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The Last Summer of the Camperdowns: A Novel

The Last Summer of the Camperdowns, with its vivid and notable Cape Cod setting, is a unique beach read, the kind that might keep you glancing over your shoulder to make sure no one is sneaking up behind your beach chair.


The Astronaut Wives Club: A True Story

Although the wives were (and still are) less well known, their stories are told quite frankly. They deserve a lot of respect and credit for the way they conducted themselves in the public eye during a very difficult, challenging and exciting time in their lives.


The Engagements

What could prove daunting for most writers --- covering a multitude of characters over such a broad scope in time --- [Sullivan] tackles effortlessly, and fully realized people and situations emerge. With so much grist for discussion, The Engagements is a natural for book clubs.


The Rithmatist

The Rithmatist has easily become one of my all-time favorite young adult fantasy books and is a wonderful addition to anyone’s summer reading list.


Shadow People

Swain does an excellent job of painting the evil characters. They are as despicable as any I have ever encountered.


You Are One of Them

[Holt's] writing is first-rate, and she has crafted an insightful, haunting and, at times, powerful debut.


The Hanging

Middling for the endless recent crop of Scandinavian procedurals apparently designed to inhibit tourism and make you glad you’re staying in the temperate zone.


Shadow People

A fine read for lovers of escapist fiction.


Reality Ends Here

The nods to familiar Hollywood and music-industry figures will quickly date this story, but reality-show lovers and haters alike will enjoy the behind-the-scenes perspective.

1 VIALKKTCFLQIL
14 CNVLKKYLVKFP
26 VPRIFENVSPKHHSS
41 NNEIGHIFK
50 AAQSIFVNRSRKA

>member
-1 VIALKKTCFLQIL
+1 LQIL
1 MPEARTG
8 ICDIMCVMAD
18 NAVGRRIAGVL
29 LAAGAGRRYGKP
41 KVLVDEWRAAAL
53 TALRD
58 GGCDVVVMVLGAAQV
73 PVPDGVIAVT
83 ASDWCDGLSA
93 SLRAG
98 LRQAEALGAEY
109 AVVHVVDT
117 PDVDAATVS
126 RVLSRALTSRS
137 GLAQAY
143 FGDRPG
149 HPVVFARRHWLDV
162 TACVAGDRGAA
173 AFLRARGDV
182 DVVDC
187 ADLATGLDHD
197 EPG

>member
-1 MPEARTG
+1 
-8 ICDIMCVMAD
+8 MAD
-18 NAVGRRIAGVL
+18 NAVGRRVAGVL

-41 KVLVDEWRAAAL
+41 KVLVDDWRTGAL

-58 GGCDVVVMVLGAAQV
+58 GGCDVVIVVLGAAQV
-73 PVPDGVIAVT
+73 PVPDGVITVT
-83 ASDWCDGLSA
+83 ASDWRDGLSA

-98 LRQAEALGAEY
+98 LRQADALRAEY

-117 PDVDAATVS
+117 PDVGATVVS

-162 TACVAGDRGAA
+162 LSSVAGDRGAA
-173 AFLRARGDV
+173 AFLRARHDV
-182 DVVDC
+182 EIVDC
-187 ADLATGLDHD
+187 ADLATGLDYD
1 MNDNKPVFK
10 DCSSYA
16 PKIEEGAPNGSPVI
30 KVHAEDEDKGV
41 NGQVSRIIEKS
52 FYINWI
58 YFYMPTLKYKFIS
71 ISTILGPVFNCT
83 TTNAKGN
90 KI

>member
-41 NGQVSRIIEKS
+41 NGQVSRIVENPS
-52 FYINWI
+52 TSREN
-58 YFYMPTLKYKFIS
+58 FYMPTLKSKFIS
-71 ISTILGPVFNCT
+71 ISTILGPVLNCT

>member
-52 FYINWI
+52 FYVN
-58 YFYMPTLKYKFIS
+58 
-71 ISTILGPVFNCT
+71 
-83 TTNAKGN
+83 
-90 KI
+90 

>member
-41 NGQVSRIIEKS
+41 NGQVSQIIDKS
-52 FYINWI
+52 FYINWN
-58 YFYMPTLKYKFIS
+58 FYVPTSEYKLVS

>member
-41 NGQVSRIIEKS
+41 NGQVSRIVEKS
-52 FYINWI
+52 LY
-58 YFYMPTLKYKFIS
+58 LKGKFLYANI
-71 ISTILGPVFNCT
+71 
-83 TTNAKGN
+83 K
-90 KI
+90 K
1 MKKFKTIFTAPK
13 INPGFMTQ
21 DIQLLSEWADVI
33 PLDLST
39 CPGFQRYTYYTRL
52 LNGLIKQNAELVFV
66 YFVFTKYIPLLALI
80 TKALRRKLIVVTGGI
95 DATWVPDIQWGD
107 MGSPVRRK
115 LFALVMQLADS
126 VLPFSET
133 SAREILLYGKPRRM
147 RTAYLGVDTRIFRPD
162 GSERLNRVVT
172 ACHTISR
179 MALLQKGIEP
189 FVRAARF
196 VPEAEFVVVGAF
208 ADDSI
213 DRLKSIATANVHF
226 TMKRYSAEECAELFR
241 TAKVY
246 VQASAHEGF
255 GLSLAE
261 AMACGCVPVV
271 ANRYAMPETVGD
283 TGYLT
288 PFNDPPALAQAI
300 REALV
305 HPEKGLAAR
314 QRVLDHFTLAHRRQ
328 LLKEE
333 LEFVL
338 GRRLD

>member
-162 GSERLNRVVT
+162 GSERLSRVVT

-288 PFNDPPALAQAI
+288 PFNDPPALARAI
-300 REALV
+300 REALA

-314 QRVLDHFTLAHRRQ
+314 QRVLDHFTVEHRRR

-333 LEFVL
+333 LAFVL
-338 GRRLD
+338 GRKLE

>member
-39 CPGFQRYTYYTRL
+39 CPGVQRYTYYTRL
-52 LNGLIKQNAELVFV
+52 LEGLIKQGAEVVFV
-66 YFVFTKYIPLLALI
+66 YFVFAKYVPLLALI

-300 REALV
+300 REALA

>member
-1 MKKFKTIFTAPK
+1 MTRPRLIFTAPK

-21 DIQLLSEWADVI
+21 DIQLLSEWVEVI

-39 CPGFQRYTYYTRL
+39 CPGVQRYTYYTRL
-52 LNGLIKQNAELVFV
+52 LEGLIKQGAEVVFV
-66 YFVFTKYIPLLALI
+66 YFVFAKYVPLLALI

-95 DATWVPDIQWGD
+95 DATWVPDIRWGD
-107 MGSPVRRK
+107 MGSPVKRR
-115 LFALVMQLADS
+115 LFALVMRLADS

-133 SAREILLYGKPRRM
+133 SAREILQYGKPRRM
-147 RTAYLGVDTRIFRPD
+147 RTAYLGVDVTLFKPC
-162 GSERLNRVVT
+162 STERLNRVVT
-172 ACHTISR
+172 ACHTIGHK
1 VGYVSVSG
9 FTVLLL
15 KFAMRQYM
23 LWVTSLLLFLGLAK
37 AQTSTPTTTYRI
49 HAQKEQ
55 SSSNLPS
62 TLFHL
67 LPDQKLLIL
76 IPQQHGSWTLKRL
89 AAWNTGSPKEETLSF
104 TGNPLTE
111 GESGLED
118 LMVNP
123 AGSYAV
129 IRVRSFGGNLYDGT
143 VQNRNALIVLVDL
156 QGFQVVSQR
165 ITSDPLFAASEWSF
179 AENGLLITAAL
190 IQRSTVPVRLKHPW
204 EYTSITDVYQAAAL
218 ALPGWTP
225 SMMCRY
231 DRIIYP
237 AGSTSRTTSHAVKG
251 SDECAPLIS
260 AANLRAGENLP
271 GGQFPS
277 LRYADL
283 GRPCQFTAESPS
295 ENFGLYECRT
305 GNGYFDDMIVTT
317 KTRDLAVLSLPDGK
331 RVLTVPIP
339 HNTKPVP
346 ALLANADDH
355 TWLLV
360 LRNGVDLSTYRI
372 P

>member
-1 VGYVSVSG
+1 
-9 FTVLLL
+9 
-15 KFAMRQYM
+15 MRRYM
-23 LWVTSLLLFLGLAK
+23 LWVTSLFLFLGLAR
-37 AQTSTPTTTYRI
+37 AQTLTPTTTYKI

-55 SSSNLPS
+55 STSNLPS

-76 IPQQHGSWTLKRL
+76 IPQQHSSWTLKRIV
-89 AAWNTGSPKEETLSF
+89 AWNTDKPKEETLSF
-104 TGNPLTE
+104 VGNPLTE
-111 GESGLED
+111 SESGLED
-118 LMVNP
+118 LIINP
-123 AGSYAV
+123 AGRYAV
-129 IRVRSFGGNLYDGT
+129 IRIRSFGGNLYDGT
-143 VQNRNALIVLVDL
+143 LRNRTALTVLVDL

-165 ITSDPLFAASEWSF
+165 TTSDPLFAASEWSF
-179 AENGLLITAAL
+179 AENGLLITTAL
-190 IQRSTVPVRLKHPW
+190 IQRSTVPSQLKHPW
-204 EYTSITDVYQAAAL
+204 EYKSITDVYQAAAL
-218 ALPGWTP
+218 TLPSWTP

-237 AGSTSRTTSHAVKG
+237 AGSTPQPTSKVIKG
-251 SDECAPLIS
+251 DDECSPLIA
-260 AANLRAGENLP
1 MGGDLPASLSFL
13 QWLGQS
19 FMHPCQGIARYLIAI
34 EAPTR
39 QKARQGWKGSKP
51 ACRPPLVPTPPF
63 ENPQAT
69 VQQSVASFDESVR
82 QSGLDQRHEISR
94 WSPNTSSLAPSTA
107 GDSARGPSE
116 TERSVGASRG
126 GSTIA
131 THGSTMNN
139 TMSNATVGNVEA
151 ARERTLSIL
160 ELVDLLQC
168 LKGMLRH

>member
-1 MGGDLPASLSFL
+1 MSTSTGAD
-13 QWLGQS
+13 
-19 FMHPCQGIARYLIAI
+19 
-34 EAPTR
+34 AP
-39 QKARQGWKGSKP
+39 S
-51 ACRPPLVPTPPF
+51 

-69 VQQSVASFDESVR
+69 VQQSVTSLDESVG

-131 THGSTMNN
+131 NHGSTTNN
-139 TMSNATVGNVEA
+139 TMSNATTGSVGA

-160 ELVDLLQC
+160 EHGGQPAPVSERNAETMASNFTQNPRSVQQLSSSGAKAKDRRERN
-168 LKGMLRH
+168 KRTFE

Bad Monkey
Kirkus Reviews : Bad Monkey (June 20, 2013)

Not as funny as Hiaasen’s best (Star Island, 2010, etc.), with a title character more vicious than amusing, but still the gold standard for South Florida criminal farce.


The Ides of April

The whodunit unfolds slowly, but Flavia demonstrates appealing wit and grit.


Stoker's Manuscript

An obvious choice for fans of Dracula and Frankenstein and for anyone whose reading tastes extend into the realm of superstition.


The Founding Conservatives: How a Group of Unsung Heroes Saved the American Revolution

Groundbreaking history not to be missed—a book to quote and to keep, as the material is rich enough to merit rereading.


The Faraway Nearby

A provocative, moving mélange of personal confession and intellectual inquiry—another sui generis work from one of our most stimulating essayists.


Creation: How Science Is Reinventing Life Itself
Kirkus Reviews : Creation (June 20, 2013)

While it is unlikely that scientists will synthesize a human in the near future, genuinely amazing biology is in the works, and Rutherford delivers a fascinating overview.


Until She Comes Home

A beautifully written, at times lyrical, study of a disintegrating community. Roy, author of the Edgar Award-winning mystery Bent Road (2011), tackles similar themes here with equally successful results.


Phoenix: A Black City Novel

Just as dreadful as the first book.


The Girl Who Loved Camellias: The Life and Legend of Marie Duplessis

Duplessis’ string of lovers was sufficiently fascinating to become the basis of books, plays and Verdi’s opera. As a chronicle of French life, Kavanagh’s book is great fun; as biography, it’s scattered.


Circle of Shadows: A Westerman/Crowther Mystery

Though some readers may find this adventure too long and convoluted, the combination of unusual historical nuggets, a taxing mystery and good writing will please many more.